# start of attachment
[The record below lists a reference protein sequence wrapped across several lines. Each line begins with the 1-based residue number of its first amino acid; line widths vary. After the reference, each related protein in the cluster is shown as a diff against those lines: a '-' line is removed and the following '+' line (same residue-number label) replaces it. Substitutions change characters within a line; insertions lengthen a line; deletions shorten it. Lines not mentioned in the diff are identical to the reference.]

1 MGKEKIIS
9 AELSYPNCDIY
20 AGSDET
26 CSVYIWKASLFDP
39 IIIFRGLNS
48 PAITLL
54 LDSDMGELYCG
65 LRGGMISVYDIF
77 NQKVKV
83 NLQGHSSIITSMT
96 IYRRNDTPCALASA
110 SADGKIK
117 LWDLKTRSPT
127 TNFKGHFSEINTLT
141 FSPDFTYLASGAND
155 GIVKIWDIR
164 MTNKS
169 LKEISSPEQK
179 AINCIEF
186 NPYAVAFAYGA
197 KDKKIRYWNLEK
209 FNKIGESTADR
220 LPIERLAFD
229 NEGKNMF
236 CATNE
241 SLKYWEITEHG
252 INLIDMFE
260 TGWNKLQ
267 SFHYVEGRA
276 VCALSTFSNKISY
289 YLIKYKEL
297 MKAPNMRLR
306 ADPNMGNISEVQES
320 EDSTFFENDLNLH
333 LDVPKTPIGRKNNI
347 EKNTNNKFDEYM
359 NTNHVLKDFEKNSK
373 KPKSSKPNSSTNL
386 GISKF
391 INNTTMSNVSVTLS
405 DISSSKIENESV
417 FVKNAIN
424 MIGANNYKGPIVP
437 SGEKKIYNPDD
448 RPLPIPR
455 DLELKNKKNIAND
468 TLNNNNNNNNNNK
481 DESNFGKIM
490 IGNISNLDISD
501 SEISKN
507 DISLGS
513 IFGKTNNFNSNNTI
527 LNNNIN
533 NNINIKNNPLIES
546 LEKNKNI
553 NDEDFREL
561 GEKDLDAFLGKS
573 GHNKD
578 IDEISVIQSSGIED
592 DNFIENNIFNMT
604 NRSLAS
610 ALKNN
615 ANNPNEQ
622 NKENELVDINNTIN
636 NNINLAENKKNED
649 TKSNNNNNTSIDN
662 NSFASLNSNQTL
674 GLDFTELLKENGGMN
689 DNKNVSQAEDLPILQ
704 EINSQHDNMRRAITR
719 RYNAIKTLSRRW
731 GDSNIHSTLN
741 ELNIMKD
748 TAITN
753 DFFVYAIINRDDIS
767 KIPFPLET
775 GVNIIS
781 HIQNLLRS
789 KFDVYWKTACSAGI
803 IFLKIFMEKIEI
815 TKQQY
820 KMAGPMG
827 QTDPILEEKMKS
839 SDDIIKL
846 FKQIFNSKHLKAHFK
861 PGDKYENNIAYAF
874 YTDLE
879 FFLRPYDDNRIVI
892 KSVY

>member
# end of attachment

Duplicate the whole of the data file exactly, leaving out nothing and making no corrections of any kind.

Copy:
[The record below lists a reference protein sequence wrapped across several lines. Each line begins with the 1-based residue number of its first amino acid; line widths vary. After the reference, each related protein in the cluster is shown as a diff against those lines: a '-' line is removed and the following '+' line (same residue-number label) replaces it. Substitutions change characters within a line; insertions lengthen a line; deletions shorten it. Lines not mentioned in the diff are identical to the reference.]

1 MGKEKIIS
9 AELSYPNCDIY
20 AGSDET
26 CSVYIWKASLFDP
39 IIIFRGLNS
48 PAITLL
54 LDSDMGELYCG
65 LRGGMISVYDIF
77 NQKVKV
83 NLQGHSSIITSMT
96 IYRRNDTPCALASA
110 SADGKIK
117 LWDLKTRSPT
127 TNFKGHFSEINTLT
141 FSPDFTYLASGAND
155 GIVKIWDIR
164 MTNKS
169 LKEISSPEQK
179 AINCIEF
186 NPYAVAFAYGA
197 KDKKIRYWNLEK
209 FNKIGESTADR
220 LPIERLAFD
229 NEGKNMF
236 CATNE
241 SLKYWEITEHG
252 INLIDMFE
260 TGWNKLQ
267 SFHYVEGRA
276 VCALSTFSNKISY
289 YLIKYKEL
297 MKAPNMRLR
306 ADPNMGNISEVQES
320 EDSTFFENDLNLH
333 LDVPKTPIGRKNNI
347 EKNTNNKFDEYM
359 NTNHVLKDFEKNSK
373 KPKSSKPNSSTNL
386 GISKF
391 INNTTMSNVSVTLS
405 DISSSKIENESV
417 FVKNAIN
424 MIGANNYKGPIVP
437 SGEKKIYNPDD
448 RPLPIPR
455 DLELKNKKNIAND
468 TLNNNNNNNNNNK
481 DESNFGKIM
490 IGNISNLDISD
501 SEISKN
507 DISLGS
513 IFGKTNNFNSNNTI
527 LNNNIN
533 NNINIKNNPLIES
546 LEKNKNI
553 NDEDFREL
561 GEKDLDAFLGKS
573 GHNKD
578 IDEISVIQSSGIED
592 DNFIENNIFNMT
604 NRSLAS
610 ALKNN
615 ANNPNEQ
622 NKENELVDINNTIN
636 NNINLAENKKNED
649 TKSNNNNNTSIDN
662 NSFASLNSNQTL
674 GLDFTELLKENGGMN
689 DNKNVSQAEDLPILQ
704 EINSQHDNMRRAITR
719 RYNAIKTLSRRW
731 GDSNIHSTLN
741 ELNIMKD
748 TAITN
753 DFFVYAIINRDDIS
767 KIPFPLET
775 GVNIIS
781 HIQNLLRS
789 KFDVYWKTACSAGI
803 IFLKIFMEKIEI
815 TKQQY
820 KMAGPMG
827 QTDPILEEKMKS
839 SDDIIKL
846 FKQIFNSKHLKAHFK
861 PGDKYENNIAYAF
874 YTDLE
879 FFLRPYDDNRIVI
892 KSVY

>member